MK Ahmed Tibi (Joint List) visits the High School for the Sciences in Jaljulya on February 8, 2018 in the wake of a school shooting the day before.
(photo credit: AHMED TIBI'S OFFICE)
Knesset members from the Joint List expressed frustration on Monday with the advancement of a bill that would reduce public funding from parties that run together for the Knesset.
The bill, proposed by Knesset Interior Committee chairman Yoav Kisch (Likud), would give joint lists of three or four parties the funding of only two.
The bill is specifically aimed at breaking up the Joint List, which is the only faction made up of more than two parties: the nationalist Balad, communist Hadash, religious Muslim United Arab List and MK Ahmed Tibi’s Ta’al.
“There is no reason to allow more than two parties to run on one list and trick the public,” Kisch said. “This amendment would cause parties to maintain their ideology and prevent them from forming grocery lists in which they stoop to the lowest common denominator between them.”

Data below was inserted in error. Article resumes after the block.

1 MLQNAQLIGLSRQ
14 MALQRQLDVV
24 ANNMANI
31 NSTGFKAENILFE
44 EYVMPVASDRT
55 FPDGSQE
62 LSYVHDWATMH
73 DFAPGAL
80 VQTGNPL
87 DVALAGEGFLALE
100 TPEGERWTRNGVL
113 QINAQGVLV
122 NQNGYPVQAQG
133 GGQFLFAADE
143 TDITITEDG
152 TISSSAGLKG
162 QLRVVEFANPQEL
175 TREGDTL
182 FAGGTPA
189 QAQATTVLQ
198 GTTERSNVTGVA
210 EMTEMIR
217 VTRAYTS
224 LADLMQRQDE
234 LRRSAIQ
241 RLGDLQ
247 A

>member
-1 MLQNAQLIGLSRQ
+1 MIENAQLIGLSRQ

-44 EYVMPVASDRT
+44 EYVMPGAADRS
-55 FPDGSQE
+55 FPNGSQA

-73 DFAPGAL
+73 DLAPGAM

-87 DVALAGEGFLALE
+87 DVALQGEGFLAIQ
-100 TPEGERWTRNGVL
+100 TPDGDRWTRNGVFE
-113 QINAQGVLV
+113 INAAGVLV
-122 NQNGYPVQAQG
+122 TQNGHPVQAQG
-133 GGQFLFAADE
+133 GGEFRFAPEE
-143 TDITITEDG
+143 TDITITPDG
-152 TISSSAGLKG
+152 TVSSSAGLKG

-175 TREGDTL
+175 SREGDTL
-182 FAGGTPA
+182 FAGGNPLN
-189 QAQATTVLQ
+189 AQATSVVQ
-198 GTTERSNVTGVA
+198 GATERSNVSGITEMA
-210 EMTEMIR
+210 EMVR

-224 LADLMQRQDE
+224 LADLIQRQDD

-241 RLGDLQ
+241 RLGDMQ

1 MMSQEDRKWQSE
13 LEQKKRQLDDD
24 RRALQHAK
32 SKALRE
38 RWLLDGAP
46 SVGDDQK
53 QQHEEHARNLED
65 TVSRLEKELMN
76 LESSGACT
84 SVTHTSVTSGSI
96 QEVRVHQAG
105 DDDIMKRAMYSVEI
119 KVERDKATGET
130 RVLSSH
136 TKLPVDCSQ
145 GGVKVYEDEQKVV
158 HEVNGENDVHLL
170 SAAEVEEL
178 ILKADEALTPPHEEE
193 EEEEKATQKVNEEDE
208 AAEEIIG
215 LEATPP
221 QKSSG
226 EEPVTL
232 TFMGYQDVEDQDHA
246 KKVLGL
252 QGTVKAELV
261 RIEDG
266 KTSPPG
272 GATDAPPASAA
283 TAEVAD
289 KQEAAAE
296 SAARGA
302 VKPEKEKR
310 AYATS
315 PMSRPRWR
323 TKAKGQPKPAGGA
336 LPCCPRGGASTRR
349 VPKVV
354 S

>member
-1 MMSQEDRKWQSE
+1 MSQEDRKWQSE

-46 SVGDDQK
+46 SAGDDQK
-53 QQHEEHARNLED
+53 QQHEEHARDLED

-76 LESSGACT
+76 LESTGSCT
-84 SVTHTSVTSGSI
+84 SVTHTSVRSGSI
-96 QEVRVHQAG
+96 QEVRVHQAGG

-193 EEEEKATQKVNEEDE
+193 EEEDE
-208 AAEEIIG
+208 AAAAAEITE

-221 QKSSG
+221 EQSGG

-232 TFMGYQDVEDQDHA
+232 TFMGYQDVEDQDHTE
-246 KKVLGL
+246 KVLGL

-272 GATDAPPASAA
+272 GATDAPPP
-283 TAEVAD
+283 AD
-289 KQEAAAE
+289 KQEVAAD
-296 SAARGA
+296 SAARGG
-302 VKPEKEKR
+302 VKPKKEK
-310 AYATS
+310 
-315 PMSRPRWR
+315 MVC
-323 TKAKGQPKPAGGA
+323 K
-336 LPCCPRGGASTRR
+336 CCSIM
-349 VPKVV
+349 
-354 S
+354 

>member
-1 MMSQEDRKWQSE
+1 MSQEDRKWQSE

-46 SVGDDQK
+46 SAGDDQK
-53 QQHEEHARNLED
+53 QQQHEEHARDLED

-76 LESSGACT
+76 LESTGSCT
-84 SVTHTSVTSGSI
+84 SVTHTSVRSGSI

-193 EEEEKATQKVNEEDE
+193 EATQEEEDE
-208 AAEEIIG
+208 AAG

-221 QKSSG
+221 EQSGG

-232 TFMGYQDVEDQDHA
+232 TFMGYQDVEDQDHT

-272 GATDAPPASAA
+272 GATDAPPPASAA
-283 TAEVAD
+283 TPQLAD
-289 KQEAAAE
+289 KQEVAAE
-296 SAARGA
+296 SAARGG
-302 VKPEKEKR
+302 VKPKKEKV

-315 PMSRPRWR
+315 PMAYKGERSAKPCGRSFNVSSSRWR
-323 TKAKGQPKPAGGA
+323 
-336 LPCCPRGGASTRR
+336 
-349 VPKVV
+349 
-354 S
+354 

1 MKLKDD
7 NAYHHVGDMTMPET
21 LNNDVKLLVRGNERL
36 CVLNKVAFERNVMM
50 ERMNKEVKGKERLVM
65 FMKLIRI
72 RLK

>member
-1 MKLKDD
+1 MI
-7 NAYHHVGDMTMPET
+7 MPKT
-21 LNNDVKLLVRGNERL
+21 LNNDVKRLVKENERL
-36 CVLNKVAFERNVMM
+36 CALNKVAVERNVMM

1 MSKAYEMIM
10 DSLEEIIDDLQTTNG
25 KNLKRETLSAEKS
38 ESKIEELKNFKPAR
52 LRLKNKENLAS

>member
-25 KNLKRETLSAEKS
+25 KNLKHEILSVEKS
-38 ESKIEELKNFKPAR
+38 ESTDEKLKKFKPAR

Kisch convened a stormy meeting of his committee to discuss the bill on Monday. It will only come to a vote after the committee has dealt with less controversial aspects of the legislation that have nothing to do with the Joint List.
“The Arabs must be coming in droves to Kisch’s nightmares,” Tibi said. “Your proposal is undemocratic and delusional.
My counter-proposal is to take party funding away from every ruling party whose leader adopts the ideology of a smaller party named Bayit Yehudi.”
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Joint List head Ayman Odeh noted that the reason the four parties united was that Yisrael Beytenu leader Avigdor Liberman passed a bill in the last Knesset raising the electoral threshold to 3.25%. He said that just like Liberman’s bill resulted in there being more Arab MKs in the current Knesset, Kisch’s legislation would strengthen the Arabs as well.
“Kisch’s bill is a shameful attempt to weaken us and harm the Arab citizens who chose us to represent them,” Odeh said. “We have already proven to the Right that when they try to divide us, we only get stronger.”
The bill might end up not passing because it is opposed by all the parties in the opposition as well as United Torah Judaism. UTJ MK Yaakov Asher, who is on the committee, intends to vote against the bill, because his faction could end up uniting more than two parties in the future.
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